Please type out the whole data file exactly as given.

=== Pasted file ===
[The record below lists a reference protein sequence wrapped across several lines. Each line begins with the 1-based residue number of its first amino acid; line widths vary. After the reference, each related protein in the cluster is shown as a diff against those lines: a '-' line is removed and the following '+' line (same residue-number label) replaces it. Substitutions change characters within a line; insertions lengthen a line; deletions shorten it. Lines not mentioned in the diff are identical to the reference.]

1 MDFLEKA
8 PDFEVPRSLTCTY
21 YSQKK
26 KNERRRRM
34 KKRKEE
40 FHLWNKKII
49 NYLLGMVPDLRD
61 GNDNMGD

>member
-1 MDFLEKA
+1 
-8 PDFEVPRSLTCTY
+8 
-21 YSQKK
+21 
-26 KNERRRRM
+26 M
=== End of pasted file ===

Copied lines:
[The record below lists a reference protein sequence wrapped across several lines. Each line begins with the 1-based residue number of its first amino acid; line widths vary. After the reference, each related protein in the cluster is shown as a diff against those lines: a '-' line is removed and the following '+' line (same residue-number label) replaces it. Substitutions change characters within a line; insertions lengthen a line; deletions shorten it. Lines not mentioned in the diff are identical to the reference.]

1 MDFLEKA
8 PDFEVPRSLTCTY
21 YSQKK
26 KNERRRRM
34 KKRKEE
40 FHLWNKKII
49 NYLLGMVPDLRD
61 GNDNMGD

>member
-1 MDFLEKA
+1 
-8 PDFEVPRSLTCTY
+8 
-21 YSQKK
+21 
-26 KNERRRRM
+26 M